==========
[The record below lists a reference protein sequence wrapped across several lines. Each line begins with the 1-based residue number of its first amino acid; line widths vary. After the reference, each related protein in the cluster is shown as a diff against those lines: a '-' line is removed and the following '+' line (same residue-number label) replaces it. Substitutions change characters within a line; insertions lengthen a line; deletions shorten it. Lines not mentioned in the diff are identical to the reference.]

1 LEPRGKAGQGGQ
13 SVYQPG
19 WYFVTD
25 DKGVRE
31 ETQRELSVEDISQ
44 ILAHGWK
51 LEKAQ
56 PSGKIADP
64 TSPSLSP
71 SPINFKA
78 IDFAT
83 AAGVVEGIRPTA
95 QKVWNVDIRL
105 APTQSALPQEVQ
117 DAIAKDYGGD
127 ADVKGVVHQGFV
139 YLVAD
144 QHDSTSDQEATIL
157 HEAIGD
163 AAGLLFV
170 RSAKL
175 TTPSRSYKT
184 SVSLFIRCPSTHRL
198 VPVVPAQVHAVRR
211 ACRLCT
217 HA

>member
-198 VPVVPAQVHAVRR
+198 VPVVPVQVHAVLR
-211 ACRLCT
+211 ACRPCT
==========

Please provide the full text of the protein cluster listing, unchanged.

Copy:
[The record below lists a reference protein sequence wrapped across several lines. Each line begins with the 1-based residue number of its first amino acid; line widths vary. After the reference, each related protein in the cluster is shown as a diff against those lines: a '-' line is removed and the following '+' line (same residue-number label) replaces it. Substitutions change characters within a line; insertions lengthen a line; deletions shorten it. Lines not mentioned in the diff are identical to the reference.]

1 LEPRGKAGQGGQ
13 SVYQPG
19 WYFVTD
25 DKGVRE
31 ETQRELSVEDISQ
44 ILAHGWK
51 LEKAQ
56 PSGKIADP
64 TSPSLSP
71 SPINFKA
78 IDFAT
83 AAGVVEGIRPTA
95 QKVWNVDIRL
105 APTQSALPQEVQ
117 DAIAKDYGGD
127 ADVKGVVHQGFV
139 YLVAD
144 QHDSTSDQEATIL
157 HEAIGD
163 AAGLLFV
170 RSAKL
175 TTPSRSYKT
184 SVSLFIRCPSTHRL
198 VPVVPAQVHAVRR
211 ACRLCT
217 HA

>member
-198 VPVVPAQVHAVRR
+198 VPVVPVQVHAVLR
-211 ACRLCT
+211 ACRPCT